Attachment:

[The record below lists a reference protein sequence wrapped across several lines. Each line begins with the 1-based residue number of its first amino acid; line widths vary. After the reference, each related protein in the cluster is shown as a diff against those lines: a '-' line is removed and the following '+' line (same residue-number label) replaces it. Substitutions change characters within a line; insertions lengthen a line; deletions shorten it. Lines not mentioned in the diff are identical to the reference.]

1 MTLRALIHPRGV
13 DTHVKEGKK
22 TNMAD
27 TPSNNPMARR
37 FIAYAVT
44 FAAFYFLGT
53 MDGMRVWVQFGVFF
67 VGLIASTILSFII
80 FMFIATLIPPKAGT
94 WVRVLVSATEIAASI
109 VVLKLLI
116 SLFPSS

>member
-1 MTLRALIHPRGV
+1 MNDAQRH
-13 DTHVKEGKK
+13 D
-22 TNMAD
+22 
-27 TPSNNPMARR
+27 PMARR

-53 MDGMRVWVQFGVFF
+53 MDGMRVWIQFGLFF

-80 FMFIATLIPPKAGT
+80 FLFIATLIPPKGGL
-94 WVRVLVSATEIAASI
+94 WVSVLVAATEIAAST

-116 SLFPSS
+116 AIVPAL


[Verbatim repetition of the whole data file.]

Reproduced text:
[The record below lists a reference protein sequence wrapped across several lines. Each line begins with the 1-based residue number of its first amino acid; line widths vary. After the reference, each related protein in the cluster is shown as a diff against those lines: a '-' line is removed and the following '+' line (same residue-number label) replaces it. Substitutions change characters within a line; insertions lengthen a line; deletions shorten it. Lines not mentioned in the diff are identical to the reference.]

1 MTLRALIHPRGV
13 DTHVKEGKK
22 TNMAD
27 TPSNNPMARR
37 FIAYAVT
44 FAAFYFLGT
53 MDGMRVWVQFGVFF
67 VGLIASTILSFII
80 FMFIATLIPPKAGT
94 WVRVLVSATEIAASI
109 VVLKLLI
116 SLFPSS

>member
-1 MTLRALIHPRGV
+1 MNDAQRH
-13 DTHVKEGKK
+13 D
-22 TNMAD
+22 
-27 TPSNNPMARR
+27 PMARR

-53 MDGMRVWVQFGVFF
+53 MDGMRVWIQFGLFF

-80 FMFIATLIPPKAGT
+80 FLFIATLIPPKGGL
-94 WVRVLVSATEIAASI
+94 WVSVLVAATEIAAST

-116 SLFPSS
+116 AIVPAL